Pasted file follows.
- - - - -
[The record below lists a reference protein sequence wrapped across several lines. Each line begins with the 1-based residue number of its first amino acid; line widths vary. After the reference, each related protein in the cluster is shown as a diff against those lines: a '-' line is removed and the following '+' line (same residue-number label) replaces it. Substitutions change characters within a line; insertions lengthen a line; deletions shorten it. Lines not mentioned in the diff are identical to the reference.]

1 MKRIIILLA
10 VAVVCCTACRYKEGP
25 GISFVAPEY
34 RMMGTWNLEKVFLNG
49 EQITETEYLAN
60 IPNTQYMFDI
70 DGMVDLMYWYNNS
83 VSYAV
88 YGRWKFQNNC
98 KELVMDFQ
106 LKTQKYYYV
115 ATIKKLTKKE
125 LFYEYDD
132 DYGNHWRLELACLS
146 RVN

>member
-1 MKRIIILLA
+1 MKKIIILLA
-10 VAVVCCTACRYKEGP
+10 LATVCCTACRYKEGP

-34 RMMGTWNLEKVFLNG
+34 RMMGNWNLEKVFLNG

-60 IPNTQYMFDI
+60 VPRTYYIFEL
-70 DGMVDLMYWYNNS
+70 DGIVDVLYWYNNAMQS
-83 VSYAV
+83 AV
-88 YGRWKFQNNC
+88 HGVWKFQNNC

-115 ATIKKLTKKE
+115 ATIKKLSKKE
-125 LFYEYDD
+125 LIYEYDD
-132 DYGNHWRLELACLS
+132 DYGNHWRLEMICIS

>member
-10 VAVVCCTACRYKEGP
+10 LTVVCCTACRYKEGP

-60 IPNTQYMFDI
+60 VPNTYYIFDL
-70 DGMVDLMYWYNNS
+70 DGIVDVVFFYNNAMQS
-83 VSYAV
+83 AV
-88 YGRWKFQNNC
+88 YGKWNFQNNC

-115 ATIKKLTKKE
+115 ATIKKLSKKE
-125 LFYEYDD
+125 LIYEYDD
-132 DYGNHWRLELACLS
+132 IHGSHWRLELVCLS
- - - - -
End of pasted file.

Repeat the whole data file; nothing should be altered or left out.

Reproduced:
[The record below lists a reference protein sequence wrapped across several lines. Each line begins with the 1-based residue number of its first amino acid; line widths vary. After the reference, each related protein in the cluster is shown as a diff against those lines: a '-' line is removed and the following '+' line (same residue-number label) replaces it. Substitutions change characters within a line; insertions lengthen a line; deletions shorten it. Lines not mentioned in the diff are identical to the reference.]

1 MKRIIILLA
10 VAVVCCTACRYKEGP
25 GISFVAPEY
34 RMMGTWNLEKVFLNG
49 EQITETEYLAN
60 IPNTQYMFDI
70 DGMVDLMYWYNNS
83 VSYAV
88 YGRWKFQNNC
98 KELVMDFQ
106 LKTQKYYYV
115 ATIKKLTKKE
125 LFYEYDD
132 DYGNHWRLELACLS
146 RVN

>member
-1 MKRIIILLA
+1 MKKIIILLA
-10 VAVVCCTACRYKEGP
+10 LATVCCTACRYKEGP

-34 RMMGTWNLEKVFLNG
+34 RMMGNWNLEKVFLNG

-60 IPNTQYMFDI
+60 VPRTYYIFEL
-70 DGMVDLMYWYNNS
+70 DGIVDVLYWYNNAMQS
-83 VSYAV
+83 AV
-88 YGRWKFQNNC
+88 HGVWKFQNNC

-115 ATIKKLTKKE
+115 ATIKKLSKKE
-125 LFYEYDD
+125 LIYEYDD
-132 DYGNHWRLELACLS
+132 DYGNHWRLEMICIS

>member
-10 VAVVCCTACRYKEGP
+10 LTVVCCTACRYKEGP

-60 IPNTQYMFDI
+60 VPNTYYIFDL
-70 DGMVDLMYWYNNS
+70 DGIVDVVFFYNNAMQS
-83 VSYAV
+83 AV
-88 YGRWKFQNNC
+88 YGKWNFQNNC

-115 ATIKKLTKKE
+115 ATIKKLSKKE
-125 LFYEYDD
+125 LIYEYDD
-132 DYGNHWRLELACLS
+132 IHGSHWRLELVCLS